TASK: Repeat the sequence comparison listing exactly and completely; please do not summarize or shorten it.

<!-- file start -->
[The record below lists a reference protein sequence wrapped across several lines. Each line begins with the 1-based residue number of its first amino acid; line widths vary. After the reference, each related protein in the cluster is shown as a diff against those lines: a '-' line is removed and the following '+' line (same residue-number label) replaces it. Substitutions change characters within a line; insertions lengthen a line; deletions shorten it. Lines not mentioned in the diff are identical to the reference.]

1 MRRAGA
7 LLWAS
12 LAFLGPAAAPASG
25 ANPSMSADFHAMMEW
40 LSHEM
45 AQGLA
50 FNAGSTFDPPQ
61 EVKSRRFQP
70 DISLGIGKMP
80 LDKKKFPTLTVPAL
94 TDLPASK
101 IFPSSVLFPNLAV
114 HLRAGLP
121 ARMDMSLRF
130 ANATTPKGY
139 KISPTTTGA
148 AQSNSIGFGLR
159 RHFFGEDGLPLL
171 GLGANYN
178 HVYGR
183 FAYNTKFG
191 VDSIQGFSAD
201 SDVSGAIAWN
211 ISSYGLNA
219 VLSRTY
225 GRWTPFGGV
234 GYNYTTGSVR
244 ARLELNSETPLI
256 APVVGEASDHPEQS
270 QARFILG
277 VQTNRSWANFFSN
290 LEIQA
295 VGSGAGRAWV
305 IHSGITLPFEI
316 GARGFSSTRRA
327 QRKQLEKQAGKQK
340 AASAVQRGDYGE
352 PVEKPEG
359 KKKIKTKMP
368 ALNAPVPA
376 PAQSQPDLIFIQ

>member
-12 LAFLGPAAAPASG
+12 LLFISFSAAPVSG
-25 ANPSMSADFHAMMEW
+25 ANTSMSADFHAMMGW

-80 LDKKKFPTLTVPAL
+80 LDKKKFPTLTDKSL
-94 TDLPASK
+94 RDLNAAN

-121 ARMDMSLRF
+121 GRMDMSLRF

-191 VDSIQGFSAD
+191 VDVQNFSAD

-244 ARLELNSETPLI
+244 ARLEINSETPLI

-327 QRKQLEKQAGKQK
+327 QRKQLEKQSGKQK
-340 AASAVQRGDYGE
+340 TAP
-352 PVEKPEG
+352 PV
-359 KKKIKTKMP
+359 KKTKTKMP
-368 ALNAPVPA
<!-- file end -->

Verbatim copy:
[The record below lists a reference protein sequence wrapped across several lines. Each line begins with the 1-based residue number of its first amino acid; line widths vary. After the reference, each related protein in the cluster is shown as a diff against those lines: a '-' line is removed and the following '+' line (same residue-number label) replaces it. Substitutions change characters within a line; insertions lengthen a line; deletions shorten it. Lines not mentioned in the diff are identical to the reference.]

1 MRRAGA
7 LLWAS
12 LAFLGPAAAPASG
25 ANPSMSADFHAMMEW
40 LSHEM
45 AQGLA
50 FNAGSTFDPPQ
61 EVKSRRFQP
70 DISLGIGKMP
80 LDKKKFPTLTVPAL
94 TDLPASK
101 IFPSSVLFPNLAV
114 HLRAGLP
121 ARMDMSLRF
130 ANATTPKGY
139 KISPTTTGA
148 AQSNSIGFGLR
159 RHFFGEDGLPLL
171 GLGANYN
178 HVYGR
183 FAYNTKFG
191 VDSIQGFSAD
201 SDVSGAIAWN
211 ISSYGLNA
219 VLSRTY
225 GRWTPFGGV
234 GYNYTTGSVR
244 ARLELNSETPLI
256 APVVGEASDHPEQS
270 QARFILG
277 VQTNRSWANFFSN
290 LEIQA
295 VGSGAGRAWV
305 IHSGITLPFEI
316 GARGFSSTRRA
327 QRKQLEKQAGKQK
340 AASAVQRGDYGE
352 PVEKPEG
359 KKKIKTKMP
368 ALNAPVPA
376 PAQSQPDLIFIQ

>member
-12 LAFLGPAAAPASG
+12 LLFISFSAAPVSG
-25 ANPSMSADFHAMMEW
+25 ANTSMSADFHAMMGW

-80 LDKKKFPTLTVPAL
+80 LDKKKFPTLTDKSL
-94 TDLPASK
+94 RDLNAAN

-121 ARMDMSLRF
+121 GRMDMSLRF

-191 VDSIQGFSAD
+191 VDVQNFSAD

-244 ARLELNSETPLI
+244 ARLEINSETPLI

-327 QRKQLEKQAGKQK
+327 QRKQLEKQSGKQK
-340 AASAVQRGDYGE
+340 TAP
-352 PVEKPEG
+352 PV
-359 KKKIKTKMP
+359 KKTKTKMP
-368 ALNAPVPA